In Politics and the English Language, the English essayist and journalist George Orwell wrote: “The great enemy of clear language is insincerity. When there is a gap between one’s real and one’s declared aims, one turns as it were instinctively to long words and exhausted idioms, like a cuttlefish spurting out ink.”
In the 1946 essay, Orwell made the connection between degraded language and political deceit, listing a number of words, such as totalitarian, progressive and equality, as the kind “often used in a consciously dishonest way”.
“In our time, political speech and writing are largely the defense of the indefensible . . . Thus political language has to consist largely of euphemism, question-begging and sheer cloudy vagueness,” he wrote.
This sort of language is more than a little harsh if tagged onto our political leaders; and we do not question, nor doubt their sincerity and commitment to Barbados’ development.
However, we all can do with a little more straight and simple talk, particularly when we are being fed bitter medicines, mainly against our will.
The language surrounding the latest tax imposed on Barbadians effective September 1 easily falls in the category of “euphemism, question-begging and sheer cloudy vagueness”.
In his presentation of the 2016 Financial Statement and Budgetary Proposals, Minister of Finance Chris Sinckler announced a National Social Responsibility Levy of two per cent on the customs value of all imports and locally produced goods for local consumption. Goods for the manufacturing, agriculture and tourism sectors were exempted.
Upon closer examination we are left to wonder, what is a National Social Responsibility Levy? Orwell would likely have found a meaning for the term within the context of politics and language. To us, however, it is a euphemism for an increase in the Value Added Tax.
The administration has never hidden its addiction to taxes and it has found every conceivable way to feed this addition. Also, it might never admit it, but its insatiable desire to please the International Monetary Fund (IMF) has been it worst kept secret.
Therefore, when in 2010 Mr Sinckler announced a temporary rise in the VAT from 15 per cent to 17.5 per cent, the IMF advised Government to not only make it permanent, but to increase it further to 18 per cent. Six years later, the 18-month trial has become nothing but a bad memory and 17.5 per cent is the new baseline from which to launch new increases.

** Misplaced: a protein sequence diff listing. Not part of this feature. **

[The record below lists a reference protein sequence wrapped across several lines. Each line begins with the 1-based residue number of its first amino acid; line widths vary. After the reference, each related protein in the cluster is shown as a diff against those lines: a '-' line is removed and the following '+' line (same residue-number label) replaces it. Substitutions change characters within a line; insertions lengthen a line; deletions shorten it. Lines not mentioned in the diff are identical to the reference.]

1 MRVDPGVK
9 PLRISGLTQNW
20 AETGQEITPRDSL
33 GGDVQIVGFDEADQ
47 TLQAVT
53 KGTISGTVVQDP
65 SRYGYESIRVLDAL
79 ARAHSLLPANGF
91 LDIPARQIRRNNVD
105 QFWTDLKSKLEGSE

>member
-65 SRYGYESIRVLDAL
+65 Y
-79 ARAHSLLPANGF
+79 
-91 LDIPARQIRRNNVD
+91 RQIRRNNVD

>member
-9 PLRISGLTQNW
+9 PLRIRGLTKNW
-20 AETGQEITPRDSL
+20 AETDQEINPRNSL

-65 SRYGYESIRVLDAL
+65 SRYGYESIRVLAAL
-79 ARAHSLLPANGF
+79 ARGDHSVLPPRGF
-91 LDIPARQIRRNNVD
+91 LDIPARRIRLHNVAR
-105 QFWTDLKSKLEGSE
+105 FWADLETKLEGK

Government has said the $142 million it expects to collect from the new levy will go towards funding health care and sanitation services; which begs the question – Orwell again – is this the reincarnation of the Municipal Solid Water Tax?
It would not be politically expedient to announce to all of Barbados that Government was increasing the VAT to 19.5 per cent, or was reintroducing the Municipal Solid Waste Tax, or was introducing user fees for health care. Therefore, language about social responsibility is born.
Let us be the first to admit that the two per cent levy might have nothing to do with any of these, however, when messages come clouded in sheer vagueness, we are forced to wonder.
We have been down this road before. Earlier this year Government raised the VAT on mobile phone use by 4.5 per cent, to 22 per cent. Back then there was no ambiguity. We all knew it was a VAT rise.
Yes, there were questions regarding its application; true Barbadians were terribly unhappy with having to pay more taxes, but there was never any doubt what is was. And in the end, we complained and complied.
On the other hand, our political leaders probably figured out that people would not stomach an across-the-board VAT rise, so the language became exhausted and cloudy.
Orwell also said political language gave “an appearance of solidity to pure wind”. The remedy, he said, is to insist on simple English. We could do with some of this when it comes to the National Social Responsibility Levy. But then, who is really interested in clear language?